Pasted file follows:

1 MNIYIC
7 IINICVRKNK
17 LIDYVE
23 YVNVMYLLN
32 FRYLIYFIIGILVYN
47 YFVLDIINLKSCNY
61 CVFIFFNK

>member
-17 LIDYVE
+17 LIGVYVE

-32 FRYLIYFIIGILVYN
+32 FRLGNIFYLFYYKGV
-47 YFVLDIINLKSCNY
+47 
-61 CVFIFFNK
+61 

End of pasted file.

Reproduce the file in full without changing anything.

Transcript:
1 MNIYIC
7 IINICVRKNK
17 LIDYVE
23 YVNVMYLLN
32 FRYLIYFIIGILVYN
47 YFVLDIINLKSCNY
61 CVFIFFNK

>member
-17 LIDYVE
+17 LIGVYVE

-32 FRYLIYFIIGILVYN
+32 FRLGNIFYLFYYKGV
-47 YFVLDIINLKSCNY
+47 
-61 CVFIFFNK
+61 